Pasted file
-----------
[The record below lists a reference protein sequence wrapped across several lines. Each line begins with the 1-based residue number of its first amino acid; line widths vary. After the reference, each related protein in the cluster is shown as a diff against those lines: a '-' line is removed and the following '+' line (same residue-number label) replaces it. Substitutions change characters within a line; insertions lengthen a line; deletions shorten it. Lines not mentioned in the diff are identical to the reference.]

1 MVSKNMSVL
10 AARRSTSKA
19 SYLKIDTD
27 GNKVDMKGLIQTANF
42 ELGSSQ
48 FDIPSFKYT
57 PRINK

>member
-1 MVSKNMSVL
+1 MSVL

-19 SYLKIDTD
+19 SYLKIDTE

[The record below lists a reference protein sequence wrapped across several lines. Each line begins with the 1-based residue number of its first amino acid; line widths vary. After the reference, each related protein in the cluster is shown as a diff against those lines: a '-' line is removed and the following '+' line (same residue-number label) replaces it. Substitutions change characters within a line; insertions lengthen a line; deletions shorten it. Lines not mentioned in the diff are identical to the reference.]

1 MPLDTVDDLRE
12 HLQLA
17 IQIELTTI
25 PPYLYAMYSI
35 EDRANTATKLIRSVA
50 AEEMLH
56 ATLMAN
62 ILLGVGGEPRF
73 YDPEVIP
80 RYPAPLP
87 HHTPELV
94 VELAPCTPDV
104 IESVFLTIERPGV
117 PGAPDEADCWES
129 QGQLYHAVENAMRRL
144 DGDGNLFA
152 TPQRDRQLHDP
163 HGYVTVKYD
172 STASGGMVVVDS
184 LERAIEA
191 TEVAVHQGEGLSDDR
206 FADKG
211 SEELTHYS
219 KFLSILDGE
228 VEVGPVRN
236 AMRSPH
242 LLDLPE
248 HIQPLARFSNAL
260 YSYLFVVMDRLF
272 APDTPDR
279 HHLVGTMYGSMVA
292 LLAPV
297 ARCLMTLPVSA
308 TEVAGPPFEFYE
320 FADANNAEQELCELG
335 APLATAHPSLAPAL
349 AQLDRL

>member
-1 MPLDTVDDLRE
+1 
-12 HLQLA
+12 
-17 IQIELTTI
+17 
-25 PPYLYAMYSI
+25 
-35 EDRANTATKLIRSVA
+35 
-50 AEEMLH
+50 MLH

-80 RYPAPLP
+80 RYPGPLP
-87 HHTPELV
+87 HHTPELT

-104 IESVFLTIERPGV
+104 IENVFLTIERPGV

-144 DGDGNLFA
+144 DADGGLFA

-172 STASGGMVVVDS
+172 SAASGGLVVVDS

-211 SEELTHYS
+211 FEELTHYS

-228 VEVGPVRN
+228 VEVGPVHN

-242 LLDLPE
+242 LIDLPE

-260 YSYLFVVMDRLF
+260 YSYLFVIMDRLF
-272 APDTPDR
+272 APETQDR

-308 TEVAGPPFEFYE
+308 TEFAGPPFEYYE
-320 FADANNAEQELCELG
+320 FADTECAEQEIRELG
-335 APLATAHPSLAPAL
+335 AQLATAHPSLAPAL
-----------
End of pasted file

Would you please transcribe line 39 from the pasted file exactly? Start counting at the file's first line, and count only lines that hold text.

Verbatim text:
228 VEVGPVRN